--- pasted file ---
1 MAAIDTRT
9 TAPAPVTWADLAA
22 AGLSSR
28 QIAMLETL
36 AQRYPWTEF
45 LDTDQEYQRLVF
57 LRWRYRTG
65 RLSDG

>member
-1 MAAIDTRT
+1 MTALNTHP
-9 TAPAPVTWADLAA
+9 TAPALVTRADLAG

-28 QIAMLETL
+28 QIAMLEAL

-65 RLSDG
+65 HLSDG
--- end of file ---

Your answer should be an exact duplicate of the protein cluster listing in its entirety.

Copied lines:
1 MAAIDTRT
9 TAPAPVTWADLAA
22 AGLSSR
28 QIAMLETL
36 AQRYPWTEF
45 LDTDQEYQRLVF
57 LRWRYRTG
65 RLSDG

>member
-1 MAAIDTRT
+1 MTALNTHP
-9 TAPAPVTWADLAA
+9 TAPALVTRADLAG

-28 QIAMLETL
+28 QIAMLEAL

-65 RLSDG
+65 HLSDG